Marston, A. P., Costello, M. S., Farhood, Z., Brandstetter, K. A., Murphey, A. W., Nguyen, S. A., ... Patel, K. G. (2019). Association of Pediatric Patient Demographic Factors and Scar Anatomic Features With Scar Outcomes After Surgical Repair of Cleft Lip. JAMA Facial Plastic Surgery, doi:10.1001/jamafacial.2019.0669.
Marston AP, et al. Association of Pediatric Patient Demographic Factors and Scar Anatomic Features With Scar Outcomes After Surgical Repair of Cleft Lip. JAMA Facial Plast Surg. 2019 Aug 22; PubMed PMID: 31436786.
* Article titles in AMA citation format should be in sentence-case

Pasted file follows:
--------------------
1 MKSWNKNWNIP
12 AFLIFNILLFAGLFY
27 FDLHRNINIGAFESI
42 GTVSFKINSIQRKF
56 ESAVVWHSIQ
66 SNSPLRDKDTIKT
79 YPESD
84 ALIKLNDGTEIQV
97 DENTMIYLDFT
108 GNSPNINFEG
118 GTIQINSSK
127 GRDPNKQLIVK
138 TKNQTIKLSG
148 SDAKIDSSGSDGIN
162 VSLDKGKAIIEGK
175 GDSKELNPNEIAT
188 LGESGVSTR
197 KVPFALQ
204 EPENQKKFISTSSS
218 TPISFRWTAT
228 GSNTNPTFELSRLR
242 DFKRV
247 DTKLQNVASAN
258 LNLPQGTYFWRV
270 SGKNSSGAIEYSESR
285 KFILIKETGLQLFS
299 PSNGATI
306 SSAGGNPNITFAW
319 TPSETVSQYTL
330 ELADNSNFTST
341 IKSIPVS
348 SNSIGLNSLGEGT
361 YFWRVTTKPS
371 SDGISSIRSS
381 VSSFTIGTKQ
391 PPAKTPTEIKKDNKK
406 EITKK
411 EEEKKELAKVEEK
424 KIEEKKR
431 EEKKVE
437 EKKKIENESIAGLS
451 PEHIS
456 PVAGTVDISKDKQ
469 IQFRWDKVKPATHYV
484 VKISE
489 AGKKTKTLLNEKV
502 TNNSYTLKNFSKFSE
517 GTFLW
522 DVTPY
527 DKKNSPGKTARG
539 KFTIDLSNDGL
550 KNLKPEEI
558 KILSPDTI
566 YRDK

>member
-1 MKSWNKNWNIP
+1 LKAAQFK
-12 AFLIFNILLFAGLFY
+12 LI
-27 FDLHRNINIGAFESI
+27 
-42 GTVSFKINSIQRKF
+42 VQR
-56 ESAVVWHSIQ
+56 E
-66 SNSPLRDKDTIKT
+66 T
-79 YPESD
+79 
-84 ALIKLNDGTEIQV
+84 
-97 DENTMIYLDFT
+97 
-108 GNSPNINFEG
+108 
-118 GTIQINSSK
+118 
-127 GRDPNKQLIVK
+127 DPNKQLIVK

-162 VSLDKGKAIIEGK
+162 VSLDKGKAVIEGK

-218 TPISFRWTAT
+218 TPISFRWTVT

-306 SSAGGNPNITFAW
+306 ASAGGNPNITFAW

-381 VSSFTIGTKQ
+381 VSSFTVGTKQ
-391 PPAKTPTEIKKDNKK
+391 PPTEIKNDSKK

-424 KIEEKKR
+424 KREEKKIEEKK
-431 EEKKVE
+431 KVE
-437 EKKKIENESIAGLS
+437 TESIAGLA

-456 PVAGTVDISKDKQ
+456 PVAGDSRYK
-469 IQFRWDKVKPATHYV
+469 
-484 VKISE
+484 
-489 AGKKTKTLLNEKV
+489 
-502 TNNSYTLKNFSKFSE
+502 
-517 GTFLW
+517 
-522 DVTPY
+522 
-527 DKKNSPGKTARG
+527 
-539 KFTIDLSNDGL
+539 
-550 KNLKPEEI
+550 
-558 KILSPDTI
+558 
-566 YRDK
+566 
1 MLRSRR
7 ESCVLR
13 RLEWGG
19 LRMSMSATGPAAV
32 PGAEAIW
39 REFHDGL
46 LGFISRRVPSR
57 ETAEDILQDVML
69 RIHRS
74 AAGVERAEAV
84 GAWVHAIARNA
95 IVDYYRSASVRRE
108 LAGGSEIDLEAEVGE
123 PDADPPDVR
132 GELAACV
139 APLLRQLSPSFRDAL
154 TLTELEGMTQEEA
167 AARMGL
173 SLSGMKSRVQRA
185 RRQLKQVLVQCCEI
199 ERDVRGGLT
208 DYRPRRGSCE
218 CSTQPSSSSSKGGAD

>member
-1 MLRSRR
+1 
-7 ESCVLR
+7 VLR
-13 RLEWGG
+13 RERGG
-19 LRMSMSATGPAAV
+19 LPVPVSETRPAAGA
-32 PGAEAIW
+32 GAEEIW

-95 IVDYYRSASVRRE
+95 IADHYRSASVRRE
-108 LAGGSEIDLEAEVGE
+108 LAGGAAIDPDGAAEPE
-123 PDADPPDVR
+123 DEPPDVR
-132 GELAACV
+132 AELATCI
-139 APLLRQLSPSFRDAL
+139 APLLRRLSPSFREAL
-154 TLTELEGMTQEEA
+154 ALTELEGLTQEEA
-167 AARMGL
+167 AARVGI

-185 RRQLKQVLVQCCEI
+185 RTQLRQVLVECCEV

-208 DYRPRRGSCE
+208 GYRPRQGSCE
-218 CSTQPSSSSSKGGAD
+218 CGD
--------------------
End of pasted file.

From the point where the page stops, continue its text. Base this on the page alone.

TY - JOUR T1 - Association of Pediatric Patient Demographic Factors and Scar Anatomic Features With Scar Outcomes After Surgical Repair of Cleft Lip. AU - Marston,Alexander P, AU - Costello,Mark S, AU - Farhood,Zachary, AU - Brandstetter,Kathleen A, AU - Murphey,Alexander W, AU - Nguyen,Shaun A, AU - Discolo,Christopher M, AU - Patel,Krishna G, Y1 - 2019/08/22/ PY - 2020/08/22/pmc-release PY - 2019/8/23/entrez PY - 2019/8/23/pubmed PY - 2019/8/23/medline JF - JAMA facial plastic surgery JO - JAMA Facial Plast Surg N2 - Importance: Scar outcomes following cleft lip repair are an important component of pediatric patient and family satisfaction and indicate the need for future surgical interventions. Objective: To assess the association of pediatric patient demographic factors and scar anatomic features with scar outcomes following cleft lip surgical repair. Design, Setting, and Participants: A case-control study was conducted involving 58 pediatric patients who underwent surgical repair of a cleft lip from October 31, 2008, to August 4, 2016, at a tertiary care pediatric specialty hospital. Data on patient demographic factors, cleft type, and the surgical technique used were collected and analyzed from June 11, 2009, to November 21, 2017. Scar outcomes were subjectively rated by 3 physicians at 6-month and 12-month postoperative intervals. Main Outcomes and Measures: Overall scar outcomes at 6-month and 12-month postoperative intervals were based on rating of scar appearance, color, width, height, and alignment by using a subjective, 5-point scar-assessment scale in which 1 indicated the poorest aesthetic appearance and 5, the ideal aesthetic appearance. Results: A total of 58 pediatric patients who underwent cleft lip repair were evaluated; mean (SD) age at time of repair, 4.8 (3.0) months. Of these, 44 (76%) were male and 14 (24%) were female, 37 (64%) were white, 11 (19%) were black, 7 (12%) were Hispanic, 2 (3%) were Asian, and 1 (2%) was of another race/ethnicity. Scores on the Cohen κ interrater test indicated either a substantial or almost perfect strength of agreement among the physicians grading the scar outcomes. At 12 months, patients with black skin type had worse overall scar outcomes than patients with white skin type (odds ratio [OR], -0.31; 95% CI, -1.15 to -0.14; P = .03). A depressed scar height (OR, -0.54; 95% CI, -1.32 to -0.49; P < .001), and hypopigmented scar color (OR, -0.45; 95% CI, -1.34 to -0.32; P = .002) were associated with worse scar outcomes at 12 months following surgery. The overall median lip scar outcome significantly improved between the 6-month and 12-month follow-up assessments (scar-assessment scale score, 3.3; interquartile range [IQR], 2.7-4.0 vs 4.0; IQR, 3.3-4.3; P < .001). No association was observed between the anatomic type and severity of the cleft lip and scar outcomes (unilateral vs bilateral cleft, complete vs incomplete or microform cleft, and lip height ratio of the unilateral noncleft to cleft lip). Conclusions and Relevance: This study's findings suggest that, compared with white pediatric patients, black pediatric patients exhibited worse overall scar outcomes. A depressed scar and a hypopigmented scar also were associated with overall worse scar appearance after surgical repair. Cleft lip scar outcomes were not significantly associated with the type and severity of the cleft lip. SN - 2168-6092 UR - https://www.unboundmedicine.com/medline/citation/31436786/Association_of_Pediatric_Patient_Demographic_Factors_and_Scar_Anatomic_Features_With_Scar_Outcomes_After_Surgical_Repair_of_Cleft_Lip L2 - https://jamanetwork.com/journals/jamafacialplasticsurgery/fullarticle/10.1001/jamafacial.2019.0669 DB - PRIME DP - Unbound Medicine ER -